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Post-Doc Positions available


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PI: A. Pedro Aguiar

Funding Agency:

 FCT - Portugal

 1. Nonlinear Observers;
 2. Multi-model adaptive        estimators;
 3. Minimum-energy and H-infinity observers;
 4. Sensor networks.

 Sep. 2007 - Aug. 2010

Project Summary

During the last few decades there has been an extensive study on the design of observers for nonlinear systems. An observer or estimator can be defined as a process that provides in real time the estimate of the state (or some function of it) of the plant from partial and possibly noisy measurements of the inputs and outputs and inexact knowledge of the initial condition. The aim of this project is to Develop Nonlinear Observers (DENO) that are provably accurate by construction. In particular, to assure that the research is driven by high-impact application areas, the DENO project will focus on the following class of nonlinear observers:

  • Minimum-energy and H-infinity state estimators for systems with implicit outputs: The main practical motivation for the study of systems with implicit outputs is dynamic vision. In particular, the estimation of the position and attitude of an autonomous robotic vehicle with respect to a desired coordinate system, defined by visual landmarks, by using measurements from a camera mounted on-board. This problem is highly nonlinear and poses considerable challenges. Furthermore, the observers must deal with the usual problems associated with vision systems such as noise, latency and intermittency of observations.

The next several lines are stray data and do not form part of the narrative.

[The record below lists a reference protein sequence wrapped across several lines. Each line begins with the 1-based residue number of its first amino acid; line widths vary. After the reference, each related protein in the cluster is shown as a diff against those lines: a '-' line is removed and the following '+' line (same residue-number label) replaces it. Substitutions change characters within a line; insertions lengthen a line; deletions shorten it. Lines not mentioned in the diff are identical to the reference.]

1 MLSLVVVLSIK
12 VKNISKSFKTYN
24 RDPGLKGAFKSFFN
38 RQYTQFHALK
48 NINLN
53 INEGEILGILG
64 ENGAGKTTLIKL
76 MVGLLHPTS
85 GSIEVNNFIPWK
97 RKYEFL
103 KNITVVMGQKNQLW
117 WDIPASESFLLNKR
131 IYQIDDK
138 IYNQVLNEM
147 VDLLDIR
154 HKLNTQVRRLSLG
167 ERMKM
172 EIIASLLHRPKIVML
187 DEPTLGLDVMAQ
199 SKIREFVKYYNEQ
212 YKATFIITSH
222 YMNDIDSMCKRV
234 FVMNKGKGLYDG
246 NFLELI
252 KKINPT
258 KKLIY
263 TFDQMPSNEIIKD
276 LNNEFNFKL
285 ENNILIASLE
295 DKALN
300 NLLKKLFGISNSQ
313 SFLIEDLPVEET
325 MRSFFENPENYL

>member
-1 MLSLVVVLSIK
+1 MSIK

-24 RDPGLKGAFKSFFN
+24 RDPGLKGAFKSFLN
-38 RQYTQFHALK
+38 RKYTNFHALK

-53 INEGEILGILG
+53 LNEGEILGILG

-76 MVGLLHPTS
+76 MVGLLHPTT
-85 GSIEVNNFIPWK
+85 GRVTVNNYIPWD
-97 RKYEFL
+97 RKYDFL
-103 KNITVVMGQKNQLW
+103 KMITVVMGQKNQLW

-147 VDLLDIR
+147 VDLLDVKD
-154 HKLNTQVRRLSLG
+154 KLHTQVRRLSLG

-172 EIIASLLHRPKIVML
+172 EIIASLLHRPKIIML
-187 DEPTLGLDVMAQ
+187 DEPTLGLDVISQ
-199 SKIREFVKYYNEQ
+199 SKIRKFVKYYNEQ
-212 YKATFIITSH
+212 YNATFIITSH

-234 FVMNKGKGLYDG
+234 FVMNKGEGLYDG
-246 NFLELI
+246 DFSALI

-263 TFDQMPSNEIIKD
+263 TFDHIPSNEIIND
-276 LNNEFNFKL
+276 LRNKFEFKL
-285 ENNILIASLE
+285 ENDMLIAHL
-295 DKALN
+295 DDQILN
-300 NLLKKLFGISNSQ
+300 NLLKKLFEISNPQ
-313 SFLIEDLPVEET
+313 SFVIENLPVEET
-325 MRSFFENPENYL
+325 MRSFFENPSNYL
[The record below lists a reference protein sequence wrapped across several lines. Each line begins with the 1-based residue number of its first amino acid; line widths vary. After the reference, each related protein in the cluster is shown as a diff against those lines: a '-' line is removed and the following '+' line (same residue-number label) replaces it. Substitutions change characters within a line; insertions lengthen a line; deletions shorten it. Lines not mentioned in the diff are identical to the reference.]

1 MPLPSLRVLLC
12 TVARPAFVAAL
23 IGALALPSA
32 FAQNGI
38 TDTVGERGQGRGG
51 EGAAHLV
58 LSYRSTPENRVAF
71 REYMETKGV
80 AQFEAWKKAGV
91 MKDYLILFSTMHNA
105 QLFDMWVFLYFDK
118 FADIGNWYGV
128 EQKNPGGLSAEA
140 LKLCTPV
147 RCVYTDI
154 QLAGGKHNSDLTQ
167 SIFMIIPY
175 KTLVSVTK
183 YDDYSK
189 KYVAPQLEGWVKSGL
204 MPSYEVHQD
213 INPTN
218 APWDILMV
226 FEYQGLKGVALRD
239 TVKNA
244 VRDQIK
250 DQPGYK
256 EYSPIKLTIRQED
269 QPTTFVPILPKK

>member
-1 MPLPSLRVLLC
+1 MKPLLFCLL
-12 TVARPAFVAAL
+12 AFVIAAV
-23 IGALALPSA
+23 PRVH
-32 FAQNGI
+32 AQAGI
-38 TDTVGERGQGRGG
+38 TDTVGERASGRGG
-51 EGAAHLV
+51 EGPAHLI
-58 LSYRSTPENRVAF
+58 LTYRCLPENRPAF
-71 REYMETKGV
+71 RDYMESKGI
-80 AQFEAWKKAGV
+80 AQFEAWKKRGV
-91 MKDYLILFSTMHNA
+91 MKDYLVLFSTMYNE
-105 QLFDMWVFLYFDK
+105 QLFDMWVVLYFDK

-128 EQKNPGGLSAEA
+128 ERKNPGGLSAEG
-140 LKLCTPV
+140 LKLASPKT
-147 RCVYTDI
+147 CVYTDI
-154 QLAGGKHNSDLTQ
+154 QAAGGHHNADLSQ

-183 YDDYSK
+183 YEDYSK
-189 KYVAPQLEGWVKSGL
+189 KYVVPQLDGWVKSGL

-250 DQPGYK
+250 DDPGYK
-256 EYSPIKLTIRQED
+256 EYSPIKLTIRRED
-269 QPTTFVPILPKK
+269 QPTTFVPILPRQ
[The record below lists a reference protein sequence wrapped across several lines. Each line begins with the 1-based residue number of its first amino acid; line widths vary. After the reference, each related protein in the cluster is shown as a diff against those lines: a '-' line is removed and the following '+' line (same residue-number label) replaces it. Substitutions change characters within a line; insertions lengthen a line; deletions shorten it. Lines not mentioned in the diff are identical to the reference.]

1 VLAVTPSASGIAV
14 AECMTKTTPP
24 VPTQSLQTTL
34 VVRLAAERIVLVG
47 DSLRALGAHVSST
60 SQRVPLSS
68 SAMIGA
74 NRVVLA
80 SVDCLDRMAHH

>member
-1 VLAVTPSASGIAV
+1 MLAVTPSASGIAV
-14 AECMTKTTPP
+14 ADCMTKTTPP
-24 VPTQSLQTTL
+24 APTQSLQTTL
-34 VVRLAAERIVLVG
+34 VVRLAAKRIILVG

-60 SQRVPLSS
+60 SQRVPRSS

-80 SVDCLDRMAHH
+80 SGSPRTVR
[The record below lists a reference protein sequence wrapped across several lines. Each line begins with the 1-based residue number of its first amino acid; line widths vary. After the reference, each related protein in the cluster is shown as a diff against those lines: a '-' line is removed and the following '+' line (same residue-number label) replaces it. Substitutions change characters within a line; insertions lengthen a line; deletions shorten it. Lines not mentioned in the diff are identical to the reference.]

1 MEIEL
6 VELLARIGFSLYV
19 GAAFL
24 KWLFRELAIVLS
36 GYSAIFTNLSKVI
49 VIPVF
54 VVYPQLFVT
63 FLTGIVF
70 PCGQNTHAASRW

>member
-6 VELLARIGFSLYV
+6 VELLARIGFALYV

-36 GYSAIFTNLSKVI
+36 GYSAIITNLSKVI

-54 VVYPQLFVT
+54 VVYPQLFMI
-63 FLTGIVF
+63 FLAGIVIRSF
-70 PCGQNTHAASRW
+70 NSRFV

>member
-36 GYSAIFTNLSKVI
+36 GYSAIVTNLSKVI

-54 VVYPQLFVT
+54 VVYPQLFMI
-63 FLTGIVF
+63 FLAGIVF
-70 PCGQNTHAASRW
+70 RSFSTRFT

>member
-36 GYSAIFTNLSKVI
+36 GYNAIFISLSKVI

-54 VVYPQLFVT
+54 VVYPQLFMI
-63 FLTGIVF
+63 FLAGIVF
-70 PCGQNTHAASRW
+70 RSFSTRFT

• Range observers: The main motivation for its study arises in the underwater field. Over the last decade, applications with ocean robotics have increased dramatically. The use of remotely operated vehicles and, more recently, autonomous underwater vehicles have shown to be extremely important tools to study and explore the oceans. A key enabling element for the use of such robotic vehicles is the availability of advance navigation and positioning systems. Since electromagnetic signals do not penetrate below the sea surface, a solution for communication and positioning is to use acoustic systems. Typically, these systems only provide range measurements and are plagued with intermittent failures, latency, and multi-path effects.

  • Multi-model adaptive estimators: The aim is to design adaptive observers (joint state estimation and parameter identification) with special emphasis on methodologies that use multiple-model architectures. Multi-model estimators integrate dynamic hypotheses testing concepts with linear or nonlinear observers. They are at the heart of modern surveillance systems involving multiple sensors and multiple objects. Other motivations for the study of this type of observers are robust adaptive control and fault detection and isolation, including the reconfiguration of the control system.

  • State estimators of networked systems: The last few years have witnessed considerably effort on the deployment of networked sensors distributed over a wide area. Much of this interest has been motivated by applications in a variety of areas that range from environmental monitoring and surveillance, to navigation of a moving vehicle. However, the presence of a network poses a number of challenging problems because the communication network itself is a dynamical system that exhibits characteristics that traditionally have not been taken into account in observer system design. These special characteristics include communication delays and data loss across the network. Thus, the problem of estimating the state of a remote system based on measurements carried through a network must be addressed taking into account the communication channel.